For the record:
9:53 p.m. Oct. 31, 2023: An earlier version of this story said incorrectly that Yemen was in the Horn of Africa. It is part of the Arabian Peninsula.
Vast bomb craters and rubble-filled moonscapes, buildings turned to concrete skeletons, hoarse shouts of grief and rage: The thunderous Israeli airstrikes that hit the Gaza Strip’s biggest refugee camp on Tuesday, killing or wounding hundreds, signaled a perilous new phase of Israel’s war with Hamas.
The airborne assault on Jabaliya refugee camp appeared to be among the deadliest localized bombardments since the war began Oct. 7 with devastating Hamas attacks inside Israel. Over the last five days, intensifying ground confrontations have taken hold as well, both sides said, spreading into Hamas’ formidable network of subterranean passageways.
“It was a waterfall of casualties,” Marwan Sultan, medical director of the nearby Indonesian Hospital, said of the Jabaliya strike. He described a desperate influx of wounded arriving by any available transport — cars, motorbikes, donkey carts.
Fueling a sense of confusion and panic, night swiftly fell over the scene of devastation, making the task of digging out victims even more dangerous and difficult.
“They’re using flashlights and anything else to save whoever they can,” Sultan said. He said most of the dead and injured were local people who lived in dilapidated buildings, including corrugated metal-roofed shacks that offered scant protection against the powerful blasts.
Videos on social media showed people scrabbling amid burnt-out buildings, digging frantically to try to find survivors. A young man screams over the body of a relative as people try to pull him away. Residents strain to prise up concrete rubble with bare hands.
The deadly raid in the crowded camp, home to more than 110,000 Palestinians before the war’s outbreak, threw into bloody new relief the impossibility of carrying out a full-scale assault on militant strongholds without harming and killing huge numbers of civilians in the process.
More than 8,500 people have been killed inside Gaza since the start of hostilities, according to the Hamas-run Gaza Health Ministry.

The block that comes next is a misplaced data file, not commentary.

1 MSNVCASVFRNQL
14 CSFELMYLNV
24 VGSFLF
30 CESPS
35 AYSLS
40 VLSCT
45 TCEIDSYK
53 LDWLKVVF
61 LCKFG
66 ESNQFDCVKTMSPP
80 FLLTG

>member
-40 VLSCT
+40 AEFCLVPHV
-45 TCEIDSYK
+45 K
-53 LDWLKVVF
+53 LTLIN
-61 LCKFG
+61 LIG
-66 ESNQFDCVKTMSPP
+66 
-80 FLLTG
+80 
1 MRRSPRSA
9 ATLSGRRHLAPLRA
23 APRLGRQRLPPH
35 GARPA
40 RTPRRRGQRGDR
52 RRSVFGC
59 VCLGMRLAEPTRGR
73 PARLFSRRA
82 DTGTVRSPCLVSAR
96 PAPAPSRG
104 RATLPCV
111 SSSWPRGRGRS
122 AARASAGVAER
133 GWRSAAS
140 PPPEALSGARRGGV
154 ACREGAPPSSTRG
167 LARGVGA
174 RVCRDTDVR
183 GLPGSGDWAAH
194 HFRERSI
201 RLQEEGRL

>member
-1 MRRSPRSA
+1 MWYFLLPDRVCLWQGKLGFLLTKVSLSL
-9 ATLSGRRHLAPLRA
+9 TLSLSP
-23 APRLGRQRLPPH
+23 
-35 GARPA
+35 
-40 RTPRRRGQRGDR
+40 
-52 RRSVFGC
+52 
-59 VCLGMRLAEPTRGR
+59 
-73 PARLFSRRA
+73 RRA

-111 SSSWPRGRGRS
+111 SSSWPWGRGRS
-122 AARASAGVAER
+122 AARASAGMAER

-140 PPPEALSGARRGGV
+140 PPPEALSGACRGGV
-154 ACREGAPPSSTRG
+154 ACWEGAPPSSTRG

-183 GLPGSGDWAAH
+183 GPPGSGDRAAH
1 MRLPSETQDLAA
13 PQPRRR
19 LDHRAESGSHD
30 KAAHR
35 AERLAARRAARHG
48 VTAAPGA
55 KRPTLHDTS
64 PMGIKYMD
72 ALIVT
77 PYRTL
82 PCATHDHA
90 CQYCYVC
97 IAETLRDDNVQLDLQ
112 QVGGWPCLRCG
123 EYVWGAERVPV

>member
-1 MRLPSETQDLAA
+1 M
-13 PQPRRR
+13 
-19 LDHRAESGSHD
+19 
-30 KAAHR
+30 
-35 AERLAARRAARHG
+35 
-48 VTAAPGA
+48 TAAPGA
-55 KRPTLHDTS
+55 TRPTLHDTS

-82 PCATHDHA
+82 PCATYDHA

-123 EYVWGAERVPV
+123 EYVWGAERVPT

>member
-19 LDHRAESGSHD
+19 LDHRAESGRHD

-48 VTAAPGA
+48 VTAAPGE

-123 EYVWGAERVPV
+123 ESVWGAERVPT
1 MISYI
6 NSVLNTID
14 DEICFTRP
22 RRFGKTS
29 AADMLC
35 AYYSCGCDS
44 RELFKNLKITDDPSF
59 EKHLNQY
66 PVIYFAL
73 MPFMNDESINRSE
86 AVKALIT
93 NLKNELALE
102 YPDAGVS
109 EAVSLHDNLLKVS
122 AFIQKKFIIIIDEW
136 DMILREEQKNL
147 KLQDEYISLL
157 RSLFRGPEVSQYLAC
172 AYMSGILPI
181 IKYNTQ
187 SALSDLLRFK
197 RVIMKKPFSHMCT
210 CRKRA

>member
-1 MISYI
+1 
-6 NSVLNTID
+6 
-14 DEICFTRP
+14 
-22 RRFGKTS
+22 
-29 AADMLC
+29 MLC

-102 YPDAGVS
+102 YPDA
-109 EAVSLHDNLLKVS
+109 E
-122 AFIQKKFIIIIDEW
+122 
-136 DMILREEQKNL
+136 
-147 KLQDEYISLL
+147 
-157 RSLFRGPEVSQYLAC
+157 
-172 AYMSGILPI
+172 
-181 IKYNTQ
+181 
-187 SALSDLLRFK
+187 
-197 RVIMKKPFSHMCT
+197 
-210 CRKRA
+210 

The Jabaliya strike also highlighted a dynamic that will undoubtedly continue throughout the war, for as long as it lasts: Israel trumpeting military progress while Hamas accuses it of causing unnecessary civilian carnage.
The Israeli military cast the bombing as targeting “terrorists and terror infrastructure” within the camp. It claimed to have killed a Hamas commander, Ibrahim Biari, whom it described as the head of the Central Jabaliya Battalion, and also said the raid killed a “large number” of fighters who were with him.
Overall, it said, the air raid successfully “damaged Hamas’ command and control” in the area. But a Hamas spokesman, Hazem Qassem, denied that any of the group’s commanders had even been in Jabaliya, accusing Israel of justifying “ugly crimes against civilians.”
The episode also underscored, not for the first time, the futility of Israel’s repeated calls for Gazans to abandon the coastal enclave’s densely populated north. Israeli officials say northern Gaza is Hamas’ heartland — its “center of gravity,” in the words of military spokesman Jonathan Conricus.
From the war’s earliest days, Israel’s army has told Gazans to flee south — but strikes have also hit Nusseirat, another crowded camp in southern Gaza.
As the humanitarian situation worsens daily, with food, water and fuel growing more and more difficult to find, many in the besieged enclave are refusing to leave their homes, saying there is nowhere safe to go.
In another recurring pattern, Hamas sought to magnify anger at Israel and its allies that is already reverberating through the region, saying Washington was also to blame for what it called a “massacre” in Jabaliya.
Fears of a wider regional war grew Tuesday, as Houthi rebels in the impoverished country of Yemen said they had launched missiles and drones toward Israel. The Israeli military did not directly confirm the attack, but said it intercepted “aerial threats” from the Red Sea.